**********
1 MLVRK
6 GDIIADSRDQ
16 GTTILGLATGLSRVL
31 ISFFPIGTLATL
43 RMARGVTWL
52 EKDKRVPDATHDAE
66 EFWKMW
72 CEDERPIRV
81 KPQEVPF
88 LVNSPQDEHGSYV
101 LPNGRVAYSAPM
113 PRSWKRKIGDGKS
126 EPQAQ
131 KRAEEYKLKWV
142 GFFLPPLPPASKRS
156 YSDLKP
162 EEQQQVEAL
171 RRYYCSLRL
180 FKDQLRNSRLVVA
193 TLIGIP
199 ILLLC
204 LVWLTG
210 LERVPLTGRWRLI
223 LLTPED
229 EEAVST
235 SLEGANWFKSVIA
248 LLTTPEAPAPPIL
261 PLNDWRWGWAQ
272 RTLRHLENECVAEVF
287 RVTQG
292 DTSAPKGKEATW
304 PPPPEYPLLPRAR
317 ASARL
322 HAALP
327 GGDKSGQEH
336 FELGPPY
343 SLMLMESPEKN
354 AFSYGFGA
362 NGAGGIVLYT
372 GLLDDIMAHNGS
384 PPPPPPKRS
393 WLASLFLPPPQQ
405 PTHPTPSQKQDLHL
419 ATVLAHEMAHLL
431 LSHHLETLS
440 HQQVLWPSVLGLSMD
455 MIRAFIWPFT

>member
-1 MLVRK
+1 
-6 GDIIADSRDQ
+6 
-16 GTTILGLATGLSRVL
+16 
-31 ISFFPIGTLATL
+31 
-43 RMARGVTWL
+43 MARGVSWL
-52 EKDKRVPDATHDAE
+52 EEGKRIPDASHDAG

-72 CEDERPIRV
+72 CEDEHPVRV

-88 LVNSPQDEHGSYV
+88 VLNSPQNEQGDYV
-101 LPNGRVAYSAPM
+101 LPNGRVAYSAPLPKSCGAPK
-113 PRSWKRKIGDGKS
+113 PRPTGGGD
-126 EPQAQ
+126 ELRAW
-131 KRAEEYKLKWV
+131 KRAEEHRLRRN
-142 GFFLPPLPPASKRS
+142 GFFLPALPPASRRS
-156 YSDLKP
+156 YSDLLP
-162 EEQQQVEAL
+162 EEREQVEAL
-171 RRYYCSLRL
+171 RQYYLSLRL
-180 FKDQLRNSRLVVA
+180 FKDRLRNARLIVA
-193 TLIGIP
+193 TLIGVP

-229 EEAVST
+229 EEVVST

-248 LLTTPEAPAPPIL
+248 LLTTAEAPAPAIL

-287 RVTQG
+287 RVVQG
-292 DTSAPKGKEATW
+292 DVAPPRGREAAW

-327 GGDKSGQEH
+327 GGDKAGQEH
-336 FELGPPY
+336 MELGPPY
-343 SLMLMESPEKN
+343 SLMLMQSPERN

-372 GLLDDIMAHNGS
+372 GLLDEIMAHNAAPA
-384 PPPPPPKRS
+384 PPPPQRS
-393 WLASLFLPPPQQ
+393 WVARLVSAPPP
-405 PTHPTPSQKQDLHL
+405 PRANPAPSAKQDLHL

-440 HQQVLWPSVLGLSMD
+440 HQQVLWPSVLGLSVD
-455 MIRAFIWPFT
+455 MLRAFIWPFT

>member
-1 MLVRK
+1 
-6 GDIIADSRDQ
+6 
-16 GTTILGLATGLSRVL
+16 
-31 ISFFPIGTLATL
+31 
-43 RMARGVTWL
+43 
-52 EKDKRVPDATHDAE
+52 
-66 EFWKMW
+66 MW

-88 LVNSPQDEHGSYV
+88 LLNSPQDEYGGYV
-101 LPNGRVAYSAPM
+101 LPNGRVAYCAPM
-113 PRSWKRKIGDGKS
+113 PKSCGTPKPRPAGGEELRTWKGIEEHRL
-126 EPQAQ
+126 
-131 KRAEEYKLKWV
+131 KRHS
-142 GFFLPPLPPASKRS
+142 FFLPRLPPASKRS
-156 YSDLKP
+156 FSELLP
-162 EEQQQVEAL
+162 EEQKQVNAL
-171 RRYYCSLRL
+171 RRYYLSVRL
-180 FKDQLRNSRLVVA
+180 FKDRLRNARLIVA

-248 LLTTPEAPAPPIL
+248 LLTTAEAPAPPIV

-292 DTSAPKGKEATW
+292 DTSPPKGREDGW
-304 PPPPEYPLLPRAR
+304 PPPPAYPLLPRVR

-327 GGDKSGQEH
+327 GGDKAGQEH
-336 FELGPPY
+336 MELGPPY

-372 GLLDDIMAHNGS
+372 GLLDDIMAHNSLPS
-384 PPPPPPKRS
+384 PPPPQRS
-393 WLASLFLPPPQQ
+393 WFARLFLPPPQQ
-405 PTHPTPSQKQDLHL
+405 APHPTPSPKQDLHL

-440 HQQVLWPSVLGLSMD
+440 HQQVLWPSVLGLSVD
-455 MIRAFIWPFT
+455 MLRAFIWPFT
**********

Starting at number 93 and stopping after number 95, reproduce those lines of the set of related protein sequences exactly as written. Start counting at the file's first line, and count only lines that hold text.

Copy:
-327 GGDKSGQEH
+327 GGDKAGQEH
-336 FELGPPY